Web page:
If you find yourself earning income within these vibrant borders, there is one aspect of life that cannot be ignored: income tax. Yes, while it may not be very exciting, understanding the basics of the income tax system is an important aspect of living and working here.

First and foremost, your net income is calculated by taking your gross income and subtracting various taxes based on said income.

In British Columbia, the provincial income tax system is a progressive tax system, which means that calculating your net income can be a bit complicated. The system divides your income into multiple brackets, each with its own tax rate. The lower brackets are taxed at a lower rate, while the higher brackets are taxed at a higher rate. Essentially, those that make more will be taxed more. The tax rates in British Columbia range from 5.06% to 20.5%, and the tax brackets you fall into will depend on your income.

British Columbia Income Tax Brackets

For 2023 tax year

Taxable Income (CAD)Tax Rate
First 45,6545.06%
From 45,654 to 91,3107.7%
From 91,310 to 104,83510.5%
From 104,835 to 127,29912.29%
From 127,299 to 172,60214.7%
From 172,602 to 240,71616.8%
From 240,716 onwards20.5%

Another thing you need to know about the provincial income tax system is that there aren't really any common tax deductions, per se. Tax deductions are amounts that you can subtract from your income before calculating your tax. Instead, Canada tends to prefer the usage of tax credits to directly reduce your tax liability.

However, you should be aware that most tax credits in British Columbia are non-refundable. This means that they can only, at most, lower your tax to zero, but they cannot give you a refund if they exceed your tax. For example, if your tax is $500 and your tax credits are $600, you won't get $100 back as a refund. You will just pay no tax.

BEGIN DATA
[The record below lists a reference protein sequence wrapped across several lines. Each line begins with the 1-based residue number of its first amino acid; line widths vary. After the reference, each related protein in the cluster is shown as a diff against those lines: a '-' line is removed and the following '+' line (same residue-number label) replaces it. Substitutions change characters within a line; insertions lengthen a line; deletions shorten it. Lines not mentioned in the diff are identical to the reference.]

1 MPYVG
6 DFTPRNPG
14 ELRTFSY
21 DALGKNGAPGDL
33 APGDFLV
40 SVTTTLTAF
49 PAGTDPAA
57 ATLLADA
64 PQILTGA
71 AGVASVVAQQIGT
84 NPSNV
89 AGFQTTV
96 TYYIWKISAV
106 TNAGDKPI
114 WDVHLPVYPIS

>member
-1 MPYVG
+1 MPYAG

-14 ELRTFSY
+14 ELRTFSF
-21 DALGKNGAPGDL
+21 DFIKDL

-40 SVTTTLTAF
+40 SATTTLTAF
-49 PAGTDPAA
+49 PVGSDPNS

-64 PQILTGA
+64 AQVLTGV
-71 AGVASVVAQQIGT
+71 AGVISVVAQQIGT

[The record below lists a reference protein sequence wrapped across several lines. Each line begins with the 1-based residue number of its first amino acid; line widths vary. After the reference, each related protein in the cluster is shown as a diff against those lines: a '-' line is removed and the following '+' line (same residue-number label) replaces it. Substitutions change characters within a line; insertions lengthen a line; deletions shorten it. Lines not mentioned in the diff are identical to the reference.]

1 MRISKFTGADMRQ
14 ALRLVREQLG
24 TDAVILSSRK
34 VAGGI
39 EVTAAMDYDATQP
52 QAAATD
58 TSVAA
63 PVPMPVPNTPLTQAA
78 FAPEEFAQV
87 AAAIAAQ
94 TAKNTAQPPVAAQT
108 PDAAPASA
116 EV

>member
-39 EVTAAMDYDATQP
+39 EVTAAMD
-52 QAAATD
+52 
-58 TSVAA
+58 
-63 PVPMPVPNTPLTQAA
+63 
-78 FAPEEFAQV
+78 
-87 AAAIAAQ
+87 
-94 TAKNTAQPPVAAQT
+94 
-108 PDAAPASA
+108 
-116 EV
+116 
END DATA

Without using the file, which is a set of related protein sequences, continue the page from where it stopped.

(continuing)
Most of the tax credits in British Columbia are expressed as “amounts”. Be careful not to take these at face value. These are not the actual amounts that you can subtract from your tax. Rather, they are amounts that you have to multiply by the lowest tax rate before subtracting them from your tax. In this way, they act like deductions for low income earners within the lowest bracket, but their effect is reduced for high income earners.

One of the most important tax credits in British Columbia is the non-refundable basic personal amount, which for 2023 is $11,981. One way of interpreting this is that if your income is less than or equal to this amount, you will pay no provincial income tax.

Another important tax credit in British Columbia is the special tax reduction credit. This is a credit that is designed to help low to moderate income earners pay less provincial income tax. The amount of this credit depends on your income level and it decreases as your income increases.